[Blu-ray/DVD Review] THE REQUIN
Courtesy Lionsgate
I love shark movies. From Jaws to Deep Blue Sea to The Shallows, shark movies are great for tapping into our fears of what’s lurking deep beneath the surface. Vietnamese-born filmmaker Le-Van Kiet, known for his 2019 martial arts/crime thriller, Furie, the highest-grossing Vietnamese film in history, has taken a dive into aquatic horror territory with his latest film, THE REQUIN. Having dabbled in the horror genre with films like 2012’s House in the Alley and Bay Cap 3, I had hoped that Kiet would be able to navigate these rocky waters, but unfortunately, THE REQUIN sinks faster than a capsized boat.

In THE REQUIN we meet Jaelyn (Alicia Silverstone) and Kyle (James Tupper), a couple who have experienced a tragic loss after a home birth goes wrong. Deciding to reconnect, the couple travels to Vietnam during its off-season for some R&R. While there, they are notified that a storm is approaching but after being reassured by hotel staff that their overwater bungalow would be safe, the couple hunkers down. However, when the storm crashes into their bungalow, they find themselves drifting off into the sea with no way to communicate for help. As their situation becomes more dire, the couple finds themselves not only fighting against the elements but for their lives as sharks begin to circle their bungalow.

I’m not going to sugarcoat anything. I couldn’t have disliked this movie more. Let’s start with the story, which is an absolute joke. None of the decisions that any of these characters make makes sense. I get traveling to another country during their off-season. That makes sense finance-wise. But then to do everything opposite of what was needed to make sure they were safe was flown right out the window. One could argue that they trusted the hotel staff and didn’t think anything would come of it, but it’s not like they couldn’t see the violent storm approaching. And, once the inevitable happens, they continue to make brainless decisions such as letting Kyle’s blood-soaked foot dangle in the ocean, and then feigning shock when sharks arrive, to leaving their only source of clean water baking in the sun (even though they have shade) resulting in “scorched balls” for Kyle.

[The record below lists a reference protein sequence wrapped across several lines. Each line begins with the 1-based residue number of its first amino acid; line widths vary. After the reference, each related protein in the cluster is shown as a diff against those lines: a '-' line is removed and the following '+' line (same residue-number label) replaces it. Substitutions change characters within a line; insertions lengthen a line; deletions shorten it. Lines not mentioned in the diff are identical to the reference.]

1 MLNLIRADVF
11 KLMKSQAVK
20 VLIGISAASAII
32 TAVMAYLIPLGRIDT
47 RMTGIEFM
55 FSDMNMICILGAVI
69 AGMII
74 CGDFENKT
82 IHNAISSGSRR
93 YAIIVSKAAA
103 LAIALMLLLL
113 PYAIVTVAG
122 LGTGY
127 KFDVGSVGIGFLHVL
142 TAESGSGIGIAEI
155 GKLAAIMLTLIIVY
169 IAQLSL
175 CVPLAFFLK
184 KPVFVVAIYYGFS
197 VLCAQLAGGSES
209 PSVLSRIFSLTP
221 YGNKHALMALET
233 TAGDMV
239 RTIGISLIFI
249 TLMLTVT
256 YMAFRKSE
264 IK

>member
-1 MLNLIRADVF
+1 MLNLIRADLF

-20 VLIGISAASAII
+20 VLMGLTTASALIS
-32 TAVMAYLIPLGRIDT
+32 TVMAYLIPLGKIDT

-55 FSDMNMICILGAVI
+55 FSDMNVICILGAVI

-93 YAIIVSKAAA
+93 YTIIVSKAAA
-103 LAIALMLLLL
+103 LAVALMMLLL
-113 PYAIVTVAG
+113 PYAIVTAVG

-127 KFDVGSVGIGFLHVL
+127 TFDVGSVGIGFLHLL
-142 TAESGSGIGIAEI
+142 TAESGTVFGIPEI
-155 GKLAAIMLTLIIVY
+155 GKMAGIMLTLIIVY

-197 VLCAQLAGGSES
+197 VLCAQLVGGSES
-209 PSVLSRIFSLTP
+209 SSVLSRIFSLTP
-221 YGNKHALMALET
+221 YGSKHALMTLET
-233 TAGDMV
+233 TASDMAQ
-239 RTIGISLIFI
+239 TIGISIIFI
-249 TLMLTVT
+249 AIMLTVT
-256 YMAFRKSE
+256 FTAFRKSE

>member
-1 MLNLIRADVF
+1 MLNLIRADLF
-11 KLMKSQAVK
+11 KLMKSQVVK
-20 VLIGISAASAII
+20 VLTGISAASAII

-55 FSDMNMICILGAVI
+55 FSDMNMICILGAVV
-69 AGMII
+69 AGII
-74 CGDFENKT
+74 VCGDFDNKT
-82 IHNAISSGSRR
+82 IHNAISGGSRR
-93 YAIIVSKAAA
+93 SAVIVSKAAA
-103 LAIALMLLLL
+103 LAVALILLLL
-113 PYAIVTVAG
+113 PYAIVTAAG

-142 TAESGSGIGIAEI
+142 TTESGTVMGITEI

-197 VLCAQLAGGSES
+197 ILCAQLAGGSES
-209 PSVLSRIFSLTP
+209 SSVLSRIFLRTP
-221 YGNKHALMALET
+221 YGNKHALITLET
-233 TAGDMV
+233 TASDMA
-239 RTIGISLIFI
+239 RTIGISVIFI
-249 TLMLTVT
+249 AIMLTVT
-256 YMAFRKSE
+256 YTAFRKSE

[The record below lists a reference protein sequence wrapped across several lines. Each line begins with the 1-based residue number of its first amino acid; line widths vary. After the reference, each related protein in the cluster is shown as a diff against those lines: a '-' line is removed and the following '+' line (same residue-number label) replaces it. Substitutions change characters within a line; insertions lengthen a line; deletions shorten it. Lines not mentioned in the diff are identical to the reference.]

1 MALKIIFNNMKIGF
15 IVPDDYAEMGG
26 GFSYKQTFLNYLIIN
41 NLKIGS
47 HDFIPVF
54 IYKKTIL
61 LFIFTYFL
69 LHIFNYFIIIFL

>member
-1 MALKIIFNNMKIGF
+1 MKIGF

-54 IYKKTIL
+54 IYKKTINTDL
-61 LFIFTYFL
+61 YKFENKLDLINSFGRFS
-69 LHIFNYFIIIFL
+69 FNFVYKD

What also makes this movie so aggravating is that there’s clearly talent there. Alicia Silverstone is beloved and iconic, having given us great performances in roles from films such as Clueless to even small bits in horror films such as The Lodge and The Killing of a Sacred Deer. So to see her reduced to an unhinged, screaming woman with cringe-worthy dialogue was a total bummer. Literally, the movie is 90% Alicia Silverstone screaming, and believe me, it grates on you quickly. Alicia Silverstone deserved better! As for James Tupper, he’s had great turns in series such as “Big Little Lies” and “Revenge,” but it’s clear that in THE REQUIN, he’s just here for the paycheck. With barely a reaction to their grave situation or the injuries he sustains, he felt more like a cardboard cutout than a real person.

I thought at the very least we would get some stunning beach visuals, but that was stripped away in favor of cheap-looking CGI. If you’re familiar with the Universal Studios backlot, it’s easy to deduce that they opted to use the massive swimming tank – which is fine, some of the most accomplished films have done the same. However, they chose a cheap backdrop of the ocean which did nothing to make the situation feel real. Even more unusual were the compelling shots featured during flashbacks of the birth sequence. However, we never return to that style at any point during the remainder of the film. It felt very out of place with the rest of the film. On top of all that, there was nothing about the ocean that looked real. The water is pristine, the sharks are, well, CGI sharks and the blood looks like someone dropped a pitcher of Kool-Aid. Don’t even get me started on the makeup.

Overall, THE REQUIN is a hard pass. Sure, there’s one moment that had me giggling as a shark jumped out of the water and over Alicia Silverstone’s head, but outside of that, there’s nothing to save here. Honestly, I’m exhausted from writing this review and I wish I could get back the 90 or so minutes I lost from watching this movie. In a sea filled with great shark movies, THE REQUIN is the least jaw-some of all.

THE REQUIN is now available to own on Blu-ray™ + Digital and DVD from Lionsgate.

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